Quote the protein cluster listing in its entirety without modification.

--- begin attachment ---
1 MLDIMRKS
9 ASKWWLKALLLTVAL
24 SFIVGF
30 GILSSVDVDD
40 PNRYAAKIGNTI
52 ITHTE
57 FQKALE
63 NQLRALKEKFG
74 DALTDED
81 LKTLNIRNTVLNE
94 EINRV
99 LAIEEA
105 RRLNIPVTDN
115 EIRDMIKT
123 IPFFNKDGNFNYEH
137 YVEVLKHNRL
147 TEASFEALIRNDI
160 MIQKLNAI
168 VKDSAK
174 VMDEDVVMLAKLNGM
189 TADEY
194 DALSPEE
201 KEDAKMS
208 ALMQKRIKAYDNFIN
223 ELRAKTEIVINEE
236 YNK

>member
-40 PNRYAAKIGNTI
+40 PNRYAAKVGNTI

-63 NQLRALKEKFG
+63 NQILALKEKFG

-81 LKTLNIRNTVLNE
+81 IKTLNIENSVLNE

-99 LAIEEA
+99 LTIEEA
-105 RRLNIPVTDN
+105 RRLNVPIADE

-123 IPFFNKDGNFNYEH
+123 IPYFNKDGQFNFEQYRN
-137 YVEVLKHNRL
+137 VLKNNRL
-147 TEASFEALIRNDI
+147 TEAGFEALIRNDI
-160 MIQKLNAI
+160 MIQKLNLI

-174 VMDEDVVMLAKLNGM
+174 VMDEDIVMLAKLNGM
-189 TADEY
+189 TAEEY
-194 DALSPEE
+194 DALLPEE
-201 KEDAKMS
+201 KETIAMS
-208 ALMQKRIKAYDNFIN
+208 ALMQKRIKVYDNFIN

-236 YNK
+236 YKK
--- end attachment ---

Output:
1 MLDIMRKS
9 ASKWWLKALLLTVAL
24 SFIVGF
30 GILSSVDVDD
40 PNRYAAKIGNTI
52 ITHTE
57 FQKALE
63 NQLRALKEKFG
74 DALTDED
81 LKTLNIRNTVLNE
94 EINRV
99 LAIEEA
105 RRLNIPVTDN
115 EIRDMIKT
123 IPFFNKDGNFNYEH
137 YVEVLKHNRL
147 TEASFEALIRNDI
160 MIQKLNAI
168 VKDSAK
174 VMDEDVVMLAKLNGM
189 TADEY
194 DALSPEE
201 KEDAKMS
208 ALMQKRIKAYDNFIN
223 ELRAKTEIVINEE
236 YNK

>member
-40 PNRYAAKIGNTI
+40 PNRYAAKVGNTI

-63 NQLRALKEKFG
+63 NQILALKEKFG

-81 LKTLNIRNTVLNE
+81 IKTLNIENSVLNE

-99 LAIEEA
+99 LTIEEA
-105 RRLNIPVTDN
+105 RRLNVPIADE

-123 IPFFNKDGNFNYEH
+123 IPYFNKDGQFNFEQYRN
-137 YVEVLKHNRL
+137 VLKNNRL
-147 TEASFEALIRNDI
+147 TEAGFEALIRNDI
-160 MIQKLNAI
+160 MIQKLNLI

-174 VMDEDVVMLAKLNGM
+174 VMDEDIVMLAKLNGM
-189 TADEY
+189 TAEEY
-194 DALSPEE
+194 DALLPEE
-201 KEDAKMS
+201 KETIAMS
-208 ALMQKRIKAYDNFIN
+208 ALMQKRIKVYDNFIN

-236 YNK
+236 YKK